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Politics / Issues

Utility Reforms Moving Forward

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Credit James Marvin Phelps

Since the start of session lawmakers have been using the state’s utility regulators, the Public Service Commission as something of a whipping boy. A measure billed as a PSC crackdown has passed the House and is waiting for approval in the Senate.

One of the first things Rep. Chris Sprowls (R-Palm Harbor) says he hoped to do in Tallahassee this year was to reform the Public Service Commission. And he says the bill that passed through the House does that.

“We’ve talked about term limits. We’ve talked about business owners like the Sonny’s in Pinellas County who had outrageous billing practice – that we could reign in that practice that affects many of our constituents. That’s what this bill does,” Sprowls says.

The measure also requires all meetings to be live streamed, requires commissioners to take an annual ethics class, and expands the prohibition of ex parte communication. The bill’s sponsor Rep. Mike La Rosa ( R-St. Cloud) says the measure is intended to restore the public’s confidence in the regulators. But  Rep. Dwight Dudley (D-St. Petersburg) says the bill doesn’t go far enough to do that.

“This is a step in the right direction, but this bill mostly, let’s make no mistake about that is about it is correcting problems that have occurred as a result of utility company’s aggressive practices with the PSC doing nothing to stop them,” Dudley says.

Dudley says the changes in the bill are just a small move forward, but Sprowls disagrees.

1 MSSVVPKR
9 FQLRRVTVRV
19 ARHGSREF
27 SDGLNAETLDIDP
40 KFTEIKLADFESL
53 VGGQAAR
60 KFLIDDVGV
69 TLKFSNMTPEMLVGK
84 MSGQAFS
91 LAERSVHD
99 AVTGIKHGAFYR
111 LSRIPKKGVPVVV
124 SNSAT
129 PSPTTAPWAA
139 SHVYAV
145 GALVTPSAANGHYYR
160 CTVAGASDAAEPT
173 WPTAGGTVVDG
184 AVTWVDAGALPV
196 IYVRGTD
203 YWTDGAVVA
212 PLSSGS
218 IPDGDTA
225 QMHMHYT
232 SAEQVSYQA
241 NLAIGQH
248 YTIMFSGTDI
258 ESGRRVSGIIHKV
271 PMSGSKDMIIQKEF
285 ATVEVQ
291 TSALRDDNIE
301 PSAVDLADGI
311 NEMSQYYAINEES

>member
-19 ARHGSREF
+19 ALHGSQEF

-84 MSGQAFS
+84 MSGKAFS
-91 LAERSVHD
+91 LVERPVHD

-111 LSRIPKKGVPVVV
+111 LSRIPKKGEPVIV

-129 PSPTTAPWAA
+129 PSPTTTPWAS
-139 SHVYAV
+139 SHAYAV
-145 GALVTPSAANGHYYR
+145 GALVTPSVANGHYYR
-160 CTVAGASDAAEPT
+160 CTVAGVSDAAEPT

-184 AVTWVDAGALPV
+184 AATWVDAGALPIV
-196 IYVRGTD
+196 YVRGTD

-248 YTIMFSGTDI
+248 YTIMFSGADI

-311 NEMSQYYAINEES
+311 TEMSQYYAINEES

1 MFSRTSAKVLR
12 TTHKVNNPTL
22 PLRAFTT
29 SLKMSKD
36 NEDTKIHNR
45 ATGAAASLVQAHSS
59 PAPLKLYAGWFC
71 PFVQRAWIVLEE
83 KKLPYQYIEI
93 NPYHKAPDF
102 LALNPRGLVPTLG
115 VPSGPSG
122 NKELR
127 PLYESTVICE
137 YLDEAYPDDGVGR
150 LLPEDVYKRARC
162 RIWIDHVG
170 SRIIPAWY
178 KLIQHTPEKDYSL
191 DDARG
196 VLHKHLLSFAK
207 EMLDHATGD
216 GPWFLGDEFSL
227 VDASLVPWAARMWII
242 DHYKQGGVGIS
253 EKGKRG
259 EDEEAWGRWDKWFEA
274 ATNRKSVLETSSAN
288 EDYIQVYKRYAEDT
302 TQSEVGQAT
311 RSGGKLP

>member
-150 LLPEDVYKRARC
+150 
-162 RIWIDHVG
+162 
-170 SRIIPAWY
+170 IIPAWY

These are steps, I wouldn’t call them baby steps I think they’re significant steps,” Sprowls says.

Dudley wants to change the public service into an elected body. He says the bill from the House addresses some of warts and freckles on the PSC, but doesn’t address the larger issues. He filed an amendment he said would do that.

“What I’m trying to deal with is the elephant that we’re trying to get those warts and freckles off of and we need to deal with the elephant,” Dudley says.

Dudley says the elephant includes things like the Nuclear Cost Recovery clause--a state law that lets utilities charge customers for nuclear power plants before they start building them. And Dudley isn’t the only one concerned about nuclear cost recovery. Rep. Jose Javier Rodriguez  (D-Miami) wants to see the practice stop. He says it’s costing his constituents in the Miami Dade area who are Florida Power and Light customers.

“Last year we paid over 14 million dollars. The prior year over 43 million dollars and in 2013 we paid 151 million dollars in advanced nuclear fees,” Rodriguez says.

Rodriguez proposed an amendment that would repeal the nuclear cost recovery clause unless voters indicated in a referendum they wanted to reinstate it. House Democrats proposed more than 2 dozen amendments during the measure’s floor hearing, none of which made it on the bill. The Senate is expected to take a  vote on the measure Friday.

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